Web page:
Britons confused whether they could use a pen or pencil to vote

Published 23.06.2016 23:59
Updated 24.06.2016 00:25
Campaigners from the Vote Remain group hand out stickers, flyers and posters in Oxford Circus, central London on 21 June 2016.  (AFP Photo)
Campaigners from the "Vote Remain" group hand out stickers, flyers and posters in Oxford Circus, central London on 21 June 2016. (AFP Photo)

Many British voters were left in a confusion about using a pen or a pencil when casting their votes in referendum on exiting the EU.

Some British voters were left in a whirl of confusion as to whether they could use a pen to vote in Thursday's EU membership referendum.

As Britain decided whether or not to stay in the European Union, some struggled to decide whether to use the traditional pencil or risk a pen, following a tweet from a local authority that triggered a rash of jokes and conspiracy theories online.

East Northamptonshire Council tweeted: "Please use a pencil on your ballot paper as ink can smudge when it's folded which could make the paper doubtful and it may not be counted."

Soon the hashtags #usepens and #pengate were circulating on Twitter, along with jokey suspicion that spooks could rub out pencilled-in crosses and ink the other box instead.

TV astrophysicist Professor Brian Cox quipped: "I voted in pencil just in case MI5 need to change it later."

The online confusion caused other local authorities to tweet that pens could be used, while one told voters they could bring a pen but urged them not to ask staff for one.

East Northamptonshire Council later clarified its tweet, telling people to "feel free to use a pen but make sure it doesn't smudge when folding so it is clear how you have voted".

Pencils are traditionally used in Britain for marking ballot papers.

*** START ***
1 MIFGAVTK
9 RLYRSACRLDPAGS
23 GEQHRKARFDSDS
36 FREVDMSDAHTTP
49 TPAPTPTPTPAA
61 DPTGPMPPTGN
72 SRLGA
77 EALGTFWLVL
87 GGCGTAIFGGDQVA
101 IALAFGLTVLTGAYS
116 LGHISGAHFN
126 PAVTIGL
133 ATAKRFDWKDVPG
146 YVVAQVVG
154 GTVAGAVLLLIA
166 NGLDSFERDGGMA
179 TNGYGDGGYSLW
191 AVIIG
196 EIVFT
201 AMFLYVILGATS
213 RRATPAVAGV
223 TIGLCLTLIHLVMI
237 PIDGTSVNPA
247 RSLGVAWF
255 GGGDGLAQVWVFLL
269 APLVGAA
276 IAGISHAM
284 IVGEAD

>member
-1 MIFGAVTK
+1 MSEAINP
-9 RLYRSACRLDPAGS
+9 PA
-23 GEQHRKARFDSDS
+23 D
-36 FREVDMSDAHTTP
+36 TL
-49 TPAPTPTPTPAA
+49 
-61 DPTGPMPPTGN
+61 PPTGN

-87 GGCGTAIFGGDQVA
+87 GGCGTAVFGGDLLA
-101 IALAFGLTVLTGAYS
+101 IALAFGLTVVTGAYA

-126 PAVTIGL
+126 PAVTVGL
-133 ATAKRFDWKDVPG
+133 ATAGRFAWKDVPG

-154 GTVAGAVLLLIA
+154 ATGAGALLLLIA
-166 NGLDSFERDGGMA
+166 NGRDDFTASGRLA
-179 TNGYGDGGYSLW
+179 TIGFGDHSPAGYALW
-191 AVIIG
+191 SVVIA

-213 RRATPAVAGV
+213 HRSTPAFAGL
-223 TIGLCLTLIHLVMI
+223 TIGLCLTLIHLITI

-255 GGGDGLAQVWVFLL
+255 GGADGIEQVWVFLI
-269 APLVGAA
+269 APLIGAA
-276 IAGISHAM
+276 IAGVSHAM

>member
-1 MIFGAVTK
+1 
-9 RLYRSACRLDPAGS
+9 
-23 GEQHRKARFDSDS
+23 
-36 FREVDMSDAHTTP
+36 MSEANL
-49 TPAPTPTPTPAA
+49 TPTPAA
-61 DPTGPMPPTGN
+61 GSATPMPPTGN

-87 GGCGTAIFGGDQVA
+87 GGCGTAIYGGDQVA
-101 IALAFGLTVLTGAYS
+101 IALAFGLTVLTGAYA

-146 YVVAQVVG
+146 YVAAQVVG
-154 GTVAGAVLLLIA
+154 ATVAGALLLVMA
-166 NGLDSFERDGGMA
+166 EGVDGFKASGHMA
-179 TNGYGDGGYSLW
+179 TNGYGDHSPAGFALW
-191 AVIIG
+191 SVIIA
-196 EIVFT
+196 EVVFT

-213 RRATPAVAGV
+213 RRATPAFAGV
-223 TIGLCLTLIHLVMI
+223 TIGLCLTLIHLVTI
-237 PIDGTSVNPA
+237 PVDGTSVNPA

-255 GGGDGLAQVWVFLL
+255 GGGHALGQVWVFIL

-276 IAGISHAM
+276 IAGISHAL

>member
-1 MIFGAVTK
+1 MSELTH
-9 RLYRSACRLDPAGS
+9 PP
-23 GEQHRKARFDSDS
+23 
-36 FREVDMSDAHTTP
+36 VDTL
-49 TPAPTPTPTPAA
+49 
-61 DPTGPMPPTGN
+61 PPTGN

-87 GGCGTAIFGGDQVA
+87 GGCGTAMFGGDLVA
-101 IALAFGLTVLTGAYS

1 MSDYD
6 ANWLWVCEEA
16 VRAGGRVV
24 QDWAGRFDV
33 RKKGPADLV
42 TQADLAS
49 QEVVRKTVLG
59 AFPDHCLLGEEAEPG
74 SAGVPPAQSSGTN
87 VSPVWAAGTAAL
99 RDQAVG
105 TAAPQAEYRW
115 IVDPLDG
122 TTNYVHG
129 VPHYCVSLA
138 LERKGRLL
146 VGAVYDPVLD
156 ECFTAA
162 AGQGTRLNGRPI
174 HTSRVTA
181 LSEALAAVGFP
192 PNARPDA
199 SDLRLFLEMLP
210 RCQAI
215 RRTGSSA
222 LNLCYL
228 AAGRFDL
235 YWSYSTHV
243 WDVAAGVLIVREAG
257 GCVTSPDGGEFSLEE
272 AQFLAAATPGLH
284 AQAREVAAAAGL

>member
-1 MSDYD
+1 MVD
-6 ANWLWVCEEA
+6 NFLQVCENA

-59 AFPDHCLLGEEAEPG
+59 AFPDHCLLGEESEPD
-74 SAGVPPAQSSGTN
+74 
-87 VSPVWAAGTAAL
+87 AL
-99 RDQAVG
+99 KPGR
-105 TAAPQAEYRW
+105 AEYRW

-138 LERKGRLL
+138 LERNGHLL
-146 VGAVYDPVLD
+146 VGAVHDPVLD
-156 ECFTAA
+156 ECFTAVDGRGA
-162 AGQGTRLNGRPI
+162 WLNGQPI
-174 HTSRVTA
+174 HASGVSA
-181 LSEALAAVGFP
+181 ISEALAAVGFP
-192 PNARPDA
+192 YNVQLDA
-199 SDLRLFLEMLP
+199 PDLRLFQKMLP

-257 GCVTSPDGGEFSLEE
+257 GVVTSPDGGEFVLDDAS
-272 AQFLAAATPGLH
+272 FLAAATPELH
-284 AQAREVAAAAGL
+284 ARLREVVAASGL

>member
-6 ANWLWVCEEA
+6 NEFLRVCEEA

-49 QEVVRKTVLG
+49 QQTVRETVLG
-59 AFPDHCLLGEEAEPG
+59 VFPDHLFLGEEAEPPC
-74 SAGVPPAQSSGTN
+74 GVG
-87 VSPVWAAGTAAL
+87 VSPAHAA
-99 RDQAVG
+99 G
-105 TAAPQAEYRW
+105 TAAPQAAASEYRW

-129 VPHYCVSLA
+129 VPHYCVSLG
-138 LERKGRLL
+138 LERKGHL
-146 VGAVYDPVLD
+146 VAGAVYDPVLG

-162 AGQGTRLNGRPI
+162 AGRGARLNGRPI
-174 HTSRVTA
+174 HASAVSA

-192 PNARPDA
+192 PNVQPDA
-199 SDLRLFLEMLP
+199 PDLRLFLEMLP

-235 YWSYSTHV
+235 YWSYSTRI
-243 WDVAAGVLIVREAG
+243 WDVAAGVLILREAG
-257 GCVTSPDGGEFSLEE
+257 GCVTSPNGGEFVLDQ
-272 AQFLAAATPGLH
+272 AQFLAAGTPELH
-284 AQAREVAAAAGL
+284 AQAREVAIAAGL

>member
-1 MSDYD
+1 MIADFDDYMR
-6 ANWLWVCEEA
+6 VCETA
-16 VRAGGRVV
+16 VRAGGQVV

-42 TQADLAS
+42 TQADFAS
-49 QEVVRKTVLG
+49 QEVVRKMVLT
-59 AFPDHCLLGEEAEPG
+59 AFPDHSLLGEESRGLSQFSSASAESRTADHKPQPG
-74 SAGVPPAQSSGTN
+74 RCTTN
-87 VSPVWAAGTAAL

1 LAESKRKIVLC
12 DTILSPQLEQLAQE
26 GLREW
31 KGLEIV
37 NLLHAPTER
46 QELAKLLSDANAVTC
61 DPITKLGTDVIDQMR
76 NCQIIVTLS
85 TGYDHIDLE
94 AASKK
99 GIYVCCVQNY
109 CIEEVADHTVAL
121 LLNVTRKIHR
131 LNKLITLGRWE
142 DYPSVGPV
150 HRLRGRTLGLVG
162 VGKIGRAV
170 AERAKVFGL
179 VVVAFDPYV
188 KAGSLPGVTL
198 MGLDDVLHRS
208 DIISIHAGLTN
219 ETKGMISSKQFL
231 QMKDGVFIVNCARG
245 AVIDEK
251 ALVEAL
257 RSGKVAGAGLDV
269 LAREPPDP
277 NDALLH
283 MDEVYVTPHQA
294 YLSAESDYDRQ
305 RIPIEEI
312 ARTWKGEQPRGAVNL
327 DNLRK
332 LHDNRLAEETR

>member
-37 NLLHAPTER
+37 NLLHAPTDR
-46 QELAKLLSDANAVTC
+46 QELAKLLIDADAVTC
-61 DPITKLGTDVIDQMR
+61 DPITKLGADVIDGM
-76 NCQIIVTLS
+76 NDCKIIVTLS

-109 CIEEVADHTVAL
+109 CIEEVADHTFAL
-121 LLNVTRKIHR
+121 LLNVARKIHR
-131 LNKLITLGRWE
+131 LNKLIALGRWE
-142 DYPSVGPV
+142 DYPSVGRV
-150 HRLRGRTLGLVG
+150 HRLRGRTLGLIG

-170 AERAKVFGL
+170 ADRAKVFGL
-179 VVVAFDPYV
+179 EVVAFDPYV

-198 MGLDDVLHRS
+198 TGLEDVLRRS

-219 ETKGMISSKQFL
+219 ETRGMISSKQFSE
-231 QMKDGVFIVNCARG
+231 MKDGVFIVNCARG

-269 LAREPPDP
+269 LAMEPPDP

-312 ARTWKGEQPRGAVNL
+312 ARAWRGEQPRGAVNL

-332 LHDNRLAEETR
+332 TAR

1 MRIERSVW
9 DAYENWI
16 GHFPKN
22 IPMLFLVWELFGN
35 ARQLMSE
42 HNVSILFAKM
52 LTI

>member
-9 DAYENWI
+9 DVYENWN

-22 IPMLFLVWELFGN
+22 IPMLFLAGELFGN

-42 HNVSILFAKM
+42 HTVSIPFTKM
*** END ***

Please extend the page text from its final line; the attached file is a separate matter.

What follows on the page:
"However, there is nothing to stop a voter from using a pen to mark their vote -- there is no legal requirement for ballot papers to be marked with a pencil," said a spokesman for the Electoral Commission, which oversees elections.

He said pencils were historically favoured because there was always a risk that pens could dry out or spill.

"Also, ink may cause some transfer of the mark the voter has made on the ballot paper when they fold it, thus potentially leading to a rejection as it may look like they have voted for more options than they are entitled to."

Online jesters suggested that the blood of a robin, a needle and thread, woodstain or a mini flame-thrower could be used instead by voters suspicious that their crosses could fall victim to correction fluid and erasers.

At one stage in the day, police were called to a polling station in Chichester, southern England, where a woman was distributing pens after a volunteer reported a "disturbance" outside.

A local police support officer "went to the scene and spoke with a woman who was handing out pens", Sussex Police said.

No offences were committed and the incident was no longer being treated as a police matter.

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